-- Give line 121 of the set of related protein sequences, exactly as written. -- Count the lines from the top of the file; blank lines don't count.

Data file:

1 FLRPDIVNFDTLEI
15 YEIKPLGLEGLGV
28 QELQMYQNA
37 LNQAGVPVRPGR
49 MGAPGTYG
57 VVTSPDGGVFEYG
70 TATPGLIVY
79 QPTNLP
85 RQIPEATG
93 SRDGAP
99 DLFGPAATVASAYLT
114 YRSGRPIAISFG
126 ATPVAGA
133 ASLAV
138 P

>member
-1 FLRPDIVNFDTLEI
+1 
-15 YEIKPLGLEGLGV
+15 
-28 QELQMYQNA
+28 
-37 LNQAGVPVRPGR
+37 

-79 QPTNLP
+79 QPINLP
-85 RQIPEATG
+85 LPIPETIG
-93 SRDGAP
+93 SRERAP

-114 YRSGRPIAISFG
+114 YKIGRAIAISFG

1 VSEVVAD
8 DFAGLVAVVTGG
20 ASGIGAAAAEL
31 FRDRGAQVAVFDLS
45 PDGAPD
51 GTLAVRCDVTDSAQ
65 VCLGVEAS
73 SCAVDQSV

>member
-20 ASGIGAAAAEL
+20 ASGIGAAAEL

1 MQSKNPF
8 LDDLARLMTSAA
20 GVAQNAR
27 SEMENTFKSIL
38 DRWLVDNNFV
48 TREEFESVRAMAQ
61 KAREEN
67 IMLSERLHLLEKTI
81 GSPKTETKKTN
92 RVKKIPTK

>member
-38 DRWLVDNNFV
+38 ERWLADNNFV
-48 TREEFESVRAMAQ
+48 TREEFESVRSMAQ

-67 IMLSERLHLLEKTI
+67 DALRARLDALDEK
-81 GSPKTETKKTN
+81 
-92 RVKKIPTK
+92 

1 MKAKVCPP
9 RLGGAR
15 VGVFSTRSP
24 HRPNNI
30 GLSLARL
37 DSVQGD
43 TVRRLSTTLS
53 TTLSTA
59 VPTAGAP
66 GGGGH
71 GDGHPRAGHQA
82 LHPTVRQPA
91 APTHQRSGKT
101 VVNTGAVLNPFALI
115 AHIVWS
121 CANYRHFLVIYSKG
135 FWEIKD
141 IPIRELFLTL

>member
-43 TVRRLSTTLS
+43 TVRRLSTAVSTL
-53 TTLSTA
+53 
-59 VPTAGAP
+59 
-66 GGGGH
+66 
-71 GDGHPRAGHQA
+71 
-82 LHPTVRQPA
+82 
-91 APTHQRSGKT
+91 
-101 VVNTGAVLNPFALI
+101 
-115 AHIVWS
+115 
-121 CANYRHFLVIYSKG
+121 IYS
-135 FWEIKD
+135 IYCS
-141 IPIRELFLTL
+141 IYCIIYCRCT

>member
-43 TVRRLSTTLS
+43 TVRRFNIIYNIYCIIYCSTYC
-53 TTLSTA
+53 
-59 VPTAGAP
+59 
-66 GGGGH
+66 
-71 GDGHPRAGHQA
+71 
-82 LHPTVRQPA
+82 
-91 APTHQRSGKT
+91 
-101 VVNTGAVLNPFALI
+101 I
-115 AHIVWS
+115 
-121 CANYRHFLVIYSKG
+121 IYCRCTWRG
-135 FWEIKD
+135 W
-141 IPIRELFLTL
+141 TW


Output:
-91 APTHQRSGKT